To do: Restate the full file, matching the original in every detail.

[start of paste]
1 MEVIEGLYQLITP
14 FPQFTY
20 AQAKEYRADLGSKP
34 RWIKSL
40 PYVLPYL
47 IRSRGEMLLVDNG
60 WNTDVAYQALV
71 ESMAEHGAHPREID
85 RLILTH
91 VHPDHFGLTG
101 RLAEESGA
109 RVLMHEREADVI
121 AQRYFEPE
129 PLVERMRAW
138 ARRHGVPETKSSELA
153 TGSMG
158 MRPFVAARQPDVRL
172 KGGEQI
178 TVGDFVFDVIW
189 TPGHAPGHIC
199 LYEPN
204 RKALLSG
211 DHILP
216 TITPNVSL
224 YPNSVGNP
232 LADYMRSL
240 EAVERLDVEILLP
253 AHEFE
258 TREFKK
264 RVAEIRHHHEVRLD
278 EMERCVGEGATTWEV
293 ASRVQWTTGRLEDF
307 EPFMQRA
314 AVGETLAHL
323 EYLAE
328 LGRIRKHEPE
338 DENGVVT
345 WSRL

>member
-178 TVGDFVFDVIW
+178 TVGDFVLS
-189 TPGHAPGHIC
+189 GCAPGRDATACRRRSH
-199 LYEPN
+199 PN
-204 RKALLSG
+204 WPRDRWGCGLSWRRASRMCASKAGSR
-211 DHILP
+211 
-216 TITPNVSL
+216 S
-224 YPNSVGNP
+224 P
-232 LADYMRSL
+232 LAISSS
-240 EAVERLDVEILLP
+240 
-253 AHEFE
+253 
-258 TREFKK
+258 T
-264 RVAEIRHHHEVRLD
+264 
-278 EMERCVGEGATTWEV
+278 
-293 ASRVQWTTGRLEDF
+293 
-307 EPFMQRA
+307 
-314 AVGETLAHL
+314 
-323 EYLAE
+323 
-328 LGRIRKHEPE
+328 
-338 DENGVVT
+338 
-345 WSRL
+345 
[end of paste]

1 MEVIEGLYQLITP
14 FPQFTY
20 AQAKEYRADLGSKP
34 RWIKSL
40 PYVLPYL
47 IRSRGEMLLVDNG
60 WNTDVAYQALV
71 ESMAEHGAHPREID
85 RLILTH
91 VHPDHFGLTG
101 RLAEESGA
109 RVLMHEREADVI
121 AQRYFEPE
129 PLVERMRAW
138 ARRHGVPETKSSELA
153 TGSMG
158 MRPFVAARQPDVRL
172 KGGEQI
178 TVGDFVFDVIW
189 TPGHAPGHIC
199 LYEPN
204 RKALLSG
211 DHILP
216 TITPNVSL
224 YPNSVGNP
232 LADYMRSL
240 EAVERLDVEILLP
253 AHEFE
258 TREFKK
264 RVAEIRHHHEVRLD
278 EMERCVGEGATTWEV
293 ASRVQWTTGRLEDF
307 EPFMQRA
314 AVGETLAHL
323 EYLAE
328 LGRIRKHEPE
338 DENGVVT
345 WSRL

>member
-178 TVGDFVFDVIW
+178 TVGDFVLS
-189 TPGHAPGHIC
+189 GCAPGRDATACRRRSH
-199 LYEPN
+199 PN
-204 RKALLSG
+204 WPRDRWGCGLSWRRASRMCASKAGSR
-211 DHILP
+211 
-216 TITPNVSL
+216 S
-224 YPNSVGNP
+224 P
-232 LADYMRSL
+232 LAISSS
-240 EAVERLDVEILLP
+240 
-253 AHEFE
+253 
-258 TREFKK
+258 T
-264 RVAEIRHHHEVRLD
+264 
-278 EMERCVGEGATTWEV
+278 
-293 ASRVQWTTGRLEDF
+293 
-307 EPFMQRA
+307 
-314 AVGETLAHL
+314 
-323 EYLAE
+323 
-328 LGRIRKHEPE
+328 
-338 DENGVVT
+338 
-345 WSRL
+345 